I like them because they are made of plastic (I don’t like using glass for items that will be manipulated by children), and because they are surprisingly sturdy. Our kids have dropped them quite a few times and the bottles usually come out unscathed.

I also like that all my sensory bottles have a consistent look and size, but this is just a personal preference.

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That being said, you don’t need to buy a specific type of bottle in order to make homemade sensory bottles. Any sturdy, clear (and ideally plastic) bottle or container that you happen to have at home will work just fine.

This includes:

  • Empty juice bottles
  • Empty water bottles (VOSS bottles and sparkling ICE bottles are especially popular)
  • Mason jars (but you’ll want to be careful with those if your kids are still young, as they are made of glass, and therefore breakable)
  • Empty craft bottles
  • Empty spice containers (these make great miniature glitter jars!)

Just make sure that the neck of the bottle is big enough to let objects pass through, and remove any labels that obstruct your view of the contents of the bottle. (Goo Gone is great for removing sticky residue if you’re having trouble getting it off with water.)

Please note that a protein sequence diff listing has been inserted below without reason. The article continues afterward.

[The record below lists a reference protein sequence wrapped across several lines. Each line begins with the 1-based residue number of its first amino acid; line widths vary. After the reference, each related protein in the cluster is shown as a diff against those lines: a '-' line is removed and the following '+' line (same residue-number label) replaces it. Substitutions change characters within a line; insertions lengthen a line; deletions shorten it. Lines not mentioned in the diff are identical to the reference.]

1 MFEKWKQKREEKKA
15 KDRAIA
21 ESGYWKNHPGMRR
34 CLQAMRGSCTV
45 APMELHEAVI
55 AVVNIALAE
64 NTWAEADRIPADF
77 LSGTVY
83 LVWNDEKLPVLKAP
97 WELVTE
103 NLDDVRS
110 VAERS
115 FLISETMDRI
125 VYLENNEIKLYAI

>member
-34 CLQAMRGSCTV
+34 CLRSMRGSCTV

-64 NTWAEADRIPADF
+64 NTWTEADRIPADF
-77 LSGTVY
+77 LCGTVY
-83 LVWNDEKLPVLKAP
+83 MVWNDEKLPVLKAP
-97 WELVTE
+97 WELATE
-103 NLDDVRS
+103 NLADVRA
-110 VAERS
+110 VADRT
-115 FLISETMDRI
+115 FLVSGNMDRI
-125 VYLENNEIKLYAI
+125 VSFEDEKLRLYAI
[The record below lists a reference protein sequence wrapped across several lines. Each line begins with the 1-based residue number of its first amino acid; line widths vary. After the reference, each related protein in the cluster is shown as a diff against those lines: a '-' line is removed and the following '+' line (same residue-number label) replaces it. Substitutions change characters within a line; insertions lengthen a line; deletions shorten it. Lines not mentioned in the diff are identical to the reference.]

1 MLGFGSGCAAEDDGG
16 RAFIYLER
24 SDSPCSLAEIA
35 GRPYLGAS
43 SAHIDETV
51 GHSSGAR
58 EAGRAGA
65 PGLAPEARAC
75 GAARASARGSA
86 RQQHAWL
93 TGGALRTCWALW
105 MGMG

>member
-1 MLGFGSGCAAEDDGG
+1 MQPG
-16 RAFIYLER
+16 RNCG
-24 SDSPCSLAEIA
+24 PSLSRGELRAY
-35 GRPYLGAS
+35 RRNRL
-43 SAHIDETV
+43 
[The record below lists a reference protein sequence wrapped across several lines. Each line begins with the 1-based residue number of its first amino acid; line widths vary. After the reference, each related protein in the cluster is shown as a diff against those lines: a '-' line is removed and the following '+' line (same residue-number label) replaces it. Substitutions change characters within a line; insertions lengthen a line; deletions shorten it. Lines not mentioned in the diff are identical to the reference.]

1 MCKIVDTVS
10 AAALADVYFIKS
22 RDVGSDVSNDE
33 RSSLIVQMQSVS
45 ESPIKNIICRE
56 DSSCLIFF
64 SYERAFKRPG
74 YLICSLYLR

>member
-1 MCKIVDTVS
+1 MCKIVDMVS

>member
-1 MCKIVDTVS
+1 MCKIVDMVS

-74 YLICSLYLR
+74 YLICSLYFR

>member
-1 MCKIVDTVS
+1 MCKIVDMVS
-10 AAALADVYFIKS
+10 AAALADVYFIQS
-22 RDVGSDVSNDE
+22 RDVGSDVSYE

Picture of various types of bottles that can be used to make sensory bottles.

2. Choose Your Base

Before you start adding glitter or small objects to your sensory bottle, you’ll need to fill your bottle with some sort of base.

During this step, fill the bottle most of the way, but leave a little bit of room at the top. This will allow you to add additional fillers and adjust the flow of the liquid if needed. (I’ll go over that in step 4.)

Here are the most popular options:

  • Air: While most sensory bottles are filled with a liquid base, some of them are better without. This is especially true of sensory bottles that contain objects that make a noise when you shake them (for instance, rice or beads).
  • Water: This is one of the most basic liquid bases that can be used to fill homemade sensory bottles. It allows glitter and small objects to move around in liquid, but does not help suspend them or slow down the speed at which they fall.
  • Clear liquid glue or glitter glue (diluted with water): Filling sensory bottles with glue helps glitter stay suspended for longer. Since undiluted glue is a little too thick on its own, you’ll need to dilute it with warm water. Feel free to play around with the quantities—the more glue you add, the longer the glitter will stay suspended. I typically use about ⅓ glue and ⅔ water.